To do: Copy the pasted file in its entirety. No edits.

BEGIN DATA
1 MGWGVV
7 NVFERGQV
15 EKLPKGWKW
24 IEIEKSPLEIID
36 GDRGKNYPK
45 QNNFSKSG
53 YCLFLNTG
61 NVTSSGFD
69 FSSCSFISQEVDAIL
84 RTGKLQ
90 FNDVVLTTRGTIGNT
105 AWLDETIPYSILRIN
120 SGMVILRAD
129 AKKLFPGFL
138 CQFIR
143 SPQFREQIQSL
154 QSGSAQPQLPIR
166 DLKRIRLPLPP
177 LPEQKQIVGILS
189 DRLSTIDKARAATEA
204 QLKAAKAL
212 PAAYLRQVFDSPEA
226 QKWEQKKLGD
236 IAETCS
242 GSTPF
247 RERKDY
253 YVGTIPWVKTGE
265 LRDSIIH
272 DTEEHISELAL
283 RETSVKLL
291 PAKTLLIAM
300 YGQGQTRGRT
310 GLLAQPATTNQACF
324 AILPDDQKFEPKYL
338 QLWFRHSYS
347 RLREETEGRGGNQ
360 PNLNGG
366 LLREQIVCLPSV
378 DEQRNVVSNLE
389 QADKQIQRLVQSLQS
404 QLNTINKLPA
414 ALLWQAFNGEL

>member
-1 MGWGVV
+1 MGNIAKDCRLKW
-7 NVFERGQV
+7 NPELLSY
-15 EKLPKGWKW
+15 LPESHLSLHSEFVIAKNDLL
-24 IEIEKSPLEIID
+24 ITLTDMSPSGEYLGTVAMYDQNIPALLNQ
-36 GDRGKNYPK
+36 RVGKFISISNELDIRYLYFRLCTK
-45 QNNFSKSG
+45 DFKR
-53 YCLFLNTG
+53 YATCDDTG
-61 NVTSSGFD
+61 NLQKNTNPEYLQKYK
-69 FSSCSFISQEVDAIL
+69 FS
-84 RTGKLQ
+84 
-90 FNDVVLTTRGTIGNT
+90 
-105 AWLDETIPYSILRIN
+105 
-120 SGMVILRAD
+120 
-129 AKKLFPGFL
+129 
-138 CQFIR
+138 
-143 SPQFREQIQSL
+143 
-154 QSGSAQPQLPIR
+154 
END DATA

1 MGWGVV
7 NVFERGQV
15 EKLPKGWKW
24 IEIEKSPLEIID
36 GDRGKNYPK
45 QNNFSKSG
53 YCLFLNTG
61 NVTSSGFD
69 FSSCSFISQEVDAIL
84 RTGKLQ
90 FNDVVLTTRGTIGNT
105 AWLDETIPYSILRIN
120 SGMVILRAD
129 AKKLFPGFL
138 CQFIR
143 SPQFREQIQSL
154 QSGSAQPQLPIR
166 DLKRIRLPLPP
177 LPEQKQIVGILS
189 DRLSTIDKARAATEA
204 QLKAAKAL
212 PAAYLRQVFDSPEA
226 QKWEQKKLGD
236 IAETCS
242 GSTPF
247 RERKDY
253 YVGTIPWVKTGE
265 LRDSIIH
272 DTEEHISELAL
283 RETSVKLL
291 PAKTLLIAM
300 YGQGQTRGRT
310 GLLAQPATTNQACF
324 AILPDDQKFEPKYL
338 QLWFRHSYS
347 RLREETEGRGGNQ
360 PNLNGG
366 LLREQIVCLPSV
378 DEQRNVVSNLE
389 QADKQIQRLVQSLQS
404 QLNTINKLPA
414 ALLWQAFNGEL

>member
-1 MGWGVV
+1 MGNIAKDCRLKW
-7 NVFERGQV
+7 NPELLSY
-15 EKLPKGWKW
+15 LPESHLSLHSEFVIAKNDLL
-24 IEIEKSPLEIID
+24 ITLTDMSPSGEYLGTVAMYDQNIPALLNQ
-36 GDRGKNYPK
+36 RVGKFISISNELDIRYLYFRLCTK
-45 QNNFSKSG
+45 DFKR
-53 YCLFLNTG
+53 YATCDDTG
-61 NVTSSGFD
+61 NLQKNTNPEYLQKYK
-69 FSSCSFISQEVDAIL
+69 FS
-84 RTGKLQ
+84 
-90 FNDVVLTTRGTIGNT
+90 
-105 AWLDETIPYSILRIN
+105 
-120 SGMVILRAD
+120 
-129 AKKLFPGFL
+129 
-138 CQFIR
+138 
-143 SPQFREQIQSL
+143 
-154 QSGSAQPQLPIR
+154 